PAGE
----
Here are three times when you should send drip emails:
Campaign Monitor mentions that most of your email list are not ready to purchase from you when they sign up to receive your emails. So, directly sending them a bulk email with a discount or an offer may not be the best way to convert. In this case, you need to send them bite-sized content regularly to push them forward in the buyer journey and convince them to purchase. Nobody likes hard selling. So, you have to inch your prospects towards the purchase little by little.
You should send drip campaigns when you need to give your prospect information based on a certain action they take and need a highly customized campaign. For example, you may want to send people who replied to your previous email a bit more information about your offer or offer them a free gift. In this case, you would need to send a drip campaign that sends timely emails based on actions.
Drip campaigns are best if you have a long-standing offer that isn’t going to change soon. For example, a coaching program, a course, services, or even products that you will be offering for a long time. For example, if you want to tell everyone that you have an exhibition coming up where you will be offering 40% off on your products, a mass email campaign would be better than a drip campaign.
Now, when is it best to send bulk email campaigns?
Bulk emails are perfect for when you want to send the same message to your whole list or a large part of your email list to inform them of something or announce something. For example, a big sale this weekend, a change in policies, or a new launch.
All brands send bulk emails in the form of newsletters: monthly or weekly. Usually, everyone who has subscribed to the email list regardless of their current engagement receives the newsletter.
A bulk email can be the start of a drip campaign. For example, you can send your whole list a certain email with different CTAs in various sections. Your prospect will be directed to the drip that is linked to the action they perform.
For example, prospects may register for an event and then receive content related to that or they may click an image/hyperlink pertaining to some information and they would then receive emails in that sequence.
Therefore, bulk emails can be sent in order to assign prospects to relevant drips.
Both of these methods are effective in their own sphere and your email marketing strategy should be an amalgamation of both of these strategies.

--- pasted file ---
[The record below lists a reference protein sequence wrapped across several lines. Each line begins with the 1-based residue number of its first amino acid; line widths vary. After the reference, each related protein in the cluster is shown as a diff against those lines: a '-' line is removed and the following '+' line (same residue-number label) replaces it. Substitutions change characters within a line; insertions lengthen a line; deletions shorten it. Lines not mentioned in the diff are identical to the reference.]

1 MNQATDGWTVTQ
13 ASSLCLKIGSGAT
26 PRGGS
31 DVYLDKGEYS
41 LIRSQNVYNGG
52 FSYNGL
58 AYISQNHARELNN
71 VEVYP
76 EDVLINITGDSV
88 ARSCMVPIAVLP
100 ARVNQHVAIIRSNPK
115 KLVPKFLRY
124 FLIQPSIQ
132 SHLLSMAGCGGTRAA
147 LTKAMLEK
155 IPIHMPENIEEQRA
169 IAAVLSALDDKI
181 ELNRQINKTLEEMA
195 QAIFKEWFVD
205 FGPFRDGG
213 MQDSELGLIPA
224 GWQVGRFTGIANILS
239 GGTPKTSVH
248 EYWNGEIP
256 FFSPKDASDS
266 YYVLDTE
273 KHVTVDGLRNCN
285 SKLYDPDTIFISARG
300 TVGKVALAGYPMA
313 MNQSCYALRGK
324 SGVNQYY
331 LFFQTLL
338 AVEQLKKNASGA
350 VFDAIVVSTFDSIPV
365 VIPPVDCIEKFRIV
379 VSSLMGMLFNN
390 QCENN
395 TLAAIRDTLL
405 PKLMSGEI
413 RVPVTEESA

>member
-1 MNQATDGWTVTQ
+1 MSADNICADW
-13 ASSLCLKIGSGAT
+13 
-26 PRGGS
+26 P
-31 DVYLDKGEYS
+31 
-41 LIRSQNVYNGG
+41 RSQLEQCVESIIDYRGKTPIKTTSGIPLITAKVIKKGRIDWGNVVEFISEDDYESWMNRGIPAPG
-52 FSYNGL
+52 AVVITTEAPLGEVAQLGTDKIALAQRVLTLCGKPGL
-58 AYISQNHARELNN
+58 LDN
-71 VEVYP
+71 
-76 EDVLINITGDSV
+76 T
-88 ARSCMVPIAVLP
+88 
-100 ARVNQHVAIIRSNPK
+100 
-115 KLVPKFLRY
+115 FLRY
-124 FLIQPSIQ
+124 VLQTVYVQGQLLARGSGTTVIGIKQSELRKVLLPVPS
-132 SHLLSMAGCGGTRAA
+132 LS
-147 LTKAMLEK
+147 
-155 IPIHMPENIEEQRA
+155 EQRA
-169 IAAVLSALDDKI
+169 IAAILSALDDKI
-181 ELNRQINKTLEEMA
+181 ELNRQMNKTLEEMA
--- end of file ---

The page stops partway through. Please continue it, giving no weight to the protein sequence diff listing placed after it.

Examples of great campaigns
Bulk emails are considered outdated by some experts as they allow for minimal customization and segmentation. However, with current email automation tools, extensive segmentation and customization is always possible.
You can use tools like Mailchimp, ActiveCampaign, Hubspot, or ActiveCampaign. Don’t forget to warm up your email domain before sending emails so that you have a higher chance of landing in the Priority Inbox.
As described above, you should use both bulk emails and drip emails in your email marketing strategy in order to reach all prospects.
Let’s talk about some great email marketing examples.
This is a newsletter by Cheddar Up, a SaaS business, on the next Tuesday after Thanksgiving - Giving Tuesday. The newsletter is simple, has 3 options of CTAs, and has clear content that can be processed within a few minutes.
A great example of a bulk email campaign.
One of the most interesting and effective drip campaigns is Netflix’s win-you-back campaign which delivers a series of emails to people who unsubscribe from the service. They use a very soft approach by sending emails for three months mentioning new movies and shows added that match the viewer’s interests. The last few emails sometimes also offer a discount for the first month of rejoining to encourage unsubscribed recipients to re-subscribe.
Here are a few examples from the Netflix drip campaign.
Source (of both)
That sums up our discussion of bulk and drip email marketing and as mentioned above, you need to have a hybrid model including both. However, circumstances may differ from business to business. Good luck converting!